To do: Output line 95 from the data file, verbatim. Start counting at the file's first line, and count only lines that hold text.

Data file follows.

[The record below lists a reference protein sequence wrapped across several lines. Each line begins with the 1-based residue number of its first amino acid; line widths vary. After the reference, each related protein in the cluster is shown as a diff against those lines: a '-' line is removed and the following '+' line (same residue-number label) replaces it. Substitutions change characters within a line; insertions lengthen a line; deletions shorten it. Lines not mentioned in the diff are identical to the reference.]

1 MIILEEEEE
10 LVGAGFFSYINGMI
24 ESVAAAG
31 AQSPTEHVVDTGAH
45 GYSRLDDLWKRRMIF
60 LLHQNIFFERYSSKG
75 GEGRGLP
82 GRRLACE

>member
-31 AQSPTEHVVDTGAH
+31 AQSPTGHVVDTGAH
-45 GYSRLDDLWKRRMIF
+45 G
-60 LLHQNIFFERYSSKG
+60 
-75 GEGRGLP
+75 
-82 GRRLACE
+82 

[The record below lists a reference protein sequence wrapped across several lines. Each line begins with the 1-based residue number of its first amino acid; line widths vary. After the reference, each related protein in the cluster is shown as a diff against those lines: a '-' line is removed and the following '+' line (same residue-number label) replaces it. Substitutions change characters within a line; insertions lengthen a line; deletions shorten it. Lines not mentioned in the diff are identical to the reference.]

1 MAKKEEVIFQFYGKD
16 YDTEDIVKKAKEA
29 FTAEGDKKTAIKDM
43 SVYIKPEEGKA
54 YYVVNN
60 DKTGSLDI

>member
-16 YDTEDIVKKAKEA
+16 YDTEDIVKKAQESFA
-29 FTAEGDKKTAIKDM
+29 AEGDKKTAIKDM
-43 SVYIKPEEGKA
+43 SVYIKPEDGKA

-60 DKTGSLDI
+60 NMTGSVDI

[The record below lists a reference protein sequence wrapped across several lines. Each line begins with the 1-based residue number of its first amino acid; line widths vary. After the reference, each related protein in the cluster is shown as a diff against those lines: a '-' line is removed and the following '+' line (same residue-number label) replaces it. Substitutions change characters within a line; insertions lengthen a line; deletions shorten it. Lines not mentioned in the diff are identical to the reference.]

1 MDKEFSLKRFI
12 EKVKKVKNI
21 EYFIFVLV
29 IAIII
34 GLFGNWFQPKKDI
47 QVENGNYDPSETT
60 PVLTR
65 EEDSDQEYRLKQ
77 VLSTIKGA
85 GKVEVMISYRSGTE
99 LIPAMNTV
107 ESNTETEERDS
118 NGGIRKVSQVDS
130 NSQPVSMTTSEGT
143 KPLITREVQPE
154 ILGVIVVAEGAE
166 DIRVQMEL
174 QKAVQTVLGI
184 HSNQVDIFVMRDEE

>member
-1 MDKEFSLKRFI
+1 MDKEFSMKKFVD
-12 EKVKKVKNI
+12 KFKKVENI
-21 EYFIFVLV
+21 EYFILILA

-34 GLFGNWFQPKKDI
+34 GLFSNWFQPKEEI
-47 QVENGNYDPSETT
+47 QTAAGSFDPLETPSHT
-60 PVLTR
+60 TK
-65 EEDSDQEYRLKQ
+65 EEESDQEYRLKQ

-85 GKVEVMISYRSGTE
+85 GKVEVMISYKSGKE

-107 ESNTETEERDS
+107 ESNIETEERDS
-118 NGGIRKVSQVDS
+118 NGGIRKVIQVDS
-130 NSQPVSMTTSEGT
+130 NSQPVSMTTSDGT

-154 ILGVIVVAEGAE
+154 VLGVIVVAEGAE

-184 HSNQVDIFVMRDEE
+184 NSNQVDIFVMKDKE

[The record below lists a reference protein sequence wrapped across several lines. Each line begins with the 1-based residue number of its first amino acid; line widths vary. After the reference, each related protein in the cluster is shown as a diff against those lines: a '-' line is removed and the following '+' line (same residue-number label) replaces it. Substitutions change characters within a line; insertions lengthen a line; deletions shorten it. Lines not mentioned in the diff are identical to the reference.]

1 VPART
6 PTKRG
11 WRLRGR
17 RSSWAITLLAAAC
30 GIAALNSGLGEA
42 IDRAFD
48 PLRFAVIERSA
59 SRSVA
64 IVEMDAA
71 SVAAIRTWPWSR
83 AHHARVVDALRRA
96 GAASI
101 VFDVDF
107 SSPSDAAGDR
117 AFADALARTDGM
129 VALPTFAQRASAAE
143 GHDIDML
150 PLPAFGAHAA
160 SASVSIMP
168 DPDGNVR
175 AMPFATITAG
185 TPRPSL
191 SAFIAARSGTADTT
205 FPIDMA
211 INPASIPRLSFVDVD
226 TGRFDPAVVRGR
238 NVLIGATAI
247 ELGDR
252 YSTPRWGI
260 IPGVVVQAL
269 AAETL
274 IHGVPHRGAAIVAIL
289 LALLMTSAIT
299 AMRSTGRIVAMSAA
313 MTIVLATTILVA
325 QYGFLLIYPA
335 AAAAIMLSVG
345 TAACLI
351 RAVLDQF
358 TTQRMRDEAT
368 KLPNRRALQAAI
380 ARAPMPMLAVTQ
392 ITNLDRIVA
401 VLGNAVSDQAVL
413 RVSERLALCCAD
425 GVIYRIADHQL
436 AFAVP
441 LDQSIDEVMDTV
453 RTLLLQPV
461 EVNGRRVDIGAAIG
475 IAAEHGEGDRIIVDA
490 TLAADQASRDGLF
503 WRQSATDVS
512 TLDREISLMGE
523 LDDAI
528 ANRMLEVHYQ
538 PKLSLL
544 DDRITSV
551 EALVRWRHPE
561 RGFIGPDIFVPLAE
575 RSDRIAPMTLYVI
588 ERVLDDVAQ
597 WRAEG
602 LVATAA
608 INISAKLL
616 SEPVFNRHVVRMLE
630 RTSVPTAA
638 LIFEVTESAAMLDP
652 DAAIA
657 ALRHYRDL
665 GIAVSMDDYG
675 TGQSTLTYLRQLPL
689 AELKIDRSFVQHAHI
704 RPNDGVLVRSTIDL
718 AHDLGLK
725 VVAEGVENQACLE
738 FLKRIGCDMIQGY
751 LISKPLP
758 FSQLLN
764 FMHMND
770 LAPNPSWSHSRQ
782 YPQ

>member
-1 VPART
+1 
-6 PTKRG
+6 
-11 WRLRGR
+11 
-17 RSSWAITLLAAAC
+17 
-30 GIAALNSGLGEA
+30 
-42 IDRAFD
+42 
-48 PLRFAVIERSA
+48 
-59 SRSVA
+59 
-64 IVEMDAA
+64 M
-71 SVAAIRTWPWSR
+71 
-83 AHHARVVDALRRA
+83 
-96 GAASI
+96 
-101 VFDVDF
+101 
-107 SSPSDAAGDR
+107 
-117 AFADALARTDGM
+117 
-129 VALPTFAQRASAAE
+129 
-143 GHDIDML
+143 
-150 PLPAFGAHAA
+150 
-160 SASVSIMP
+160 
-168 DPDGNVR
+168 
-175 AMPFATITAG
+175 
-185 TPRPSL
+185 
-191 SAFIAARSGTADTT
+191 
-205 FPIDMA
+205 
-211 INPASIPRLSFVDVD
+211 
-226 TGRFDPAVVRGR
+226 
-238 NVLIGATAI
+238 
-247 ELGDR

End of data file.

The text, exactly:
83 AHHARVVDALRRA